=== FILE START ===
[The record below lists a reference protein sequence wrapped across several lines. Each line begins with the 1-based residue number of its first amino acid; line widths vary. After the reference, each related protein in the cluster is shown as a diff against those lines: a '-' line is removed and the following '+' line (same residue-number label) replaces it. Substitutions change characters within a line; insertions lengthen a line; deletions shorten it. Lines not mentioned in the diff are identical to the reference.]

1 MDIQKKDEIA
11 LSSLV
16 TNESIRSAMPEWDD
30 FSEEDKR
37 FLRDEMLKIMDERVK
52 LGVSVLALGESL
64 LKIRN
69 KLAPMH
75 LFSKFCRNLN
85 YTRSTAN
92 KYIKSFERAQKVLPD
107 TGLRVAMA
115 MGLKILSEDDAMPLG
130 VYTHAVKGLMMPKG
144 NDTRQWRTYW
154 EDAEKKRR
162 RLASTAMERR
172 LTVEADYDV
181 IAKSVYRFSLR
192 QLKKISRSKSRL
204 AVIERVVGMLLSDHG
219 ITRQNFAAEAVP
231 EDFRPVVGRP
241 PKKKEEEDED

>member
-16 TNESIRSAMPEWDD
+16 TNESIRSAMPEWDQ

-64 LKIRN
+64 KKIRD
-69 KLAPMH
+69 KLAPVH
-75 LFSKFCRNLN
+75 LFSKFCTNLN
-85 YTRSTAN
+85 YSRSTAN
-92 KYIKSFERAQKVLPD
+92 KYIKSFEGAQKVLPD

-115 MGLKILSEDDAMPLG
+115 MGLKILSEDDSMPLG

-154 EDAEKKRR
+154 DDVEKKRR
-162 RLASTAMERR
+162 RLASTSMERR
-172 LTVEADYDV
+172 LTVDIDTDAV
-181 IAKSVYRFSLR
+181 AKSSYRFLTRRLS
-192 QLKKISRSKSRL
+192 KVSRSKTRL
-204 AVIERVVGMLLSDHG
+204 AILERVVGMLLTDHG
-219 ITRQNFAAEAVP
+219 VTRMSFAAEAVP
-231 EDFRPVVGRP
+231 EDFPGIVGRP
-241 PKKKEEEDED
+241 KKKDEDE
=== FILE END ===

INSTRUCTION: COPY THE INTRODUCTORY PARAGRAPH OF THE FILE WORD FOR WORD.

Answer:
[The record below lists a reference protein sequence wrapped across several lines. Each line begins with the 1-based residue number of its first amino acid; line widths vary. After the reference, each related protein in the cluster is shown as a diff against those lines: a '-' line is removed and the following '+' line (same residue-number label) replaces it. Substitutions change characters within a line; insertions lengthen a line; deletions shorten it. Lines not mentioned in the diff are identical to the reference.]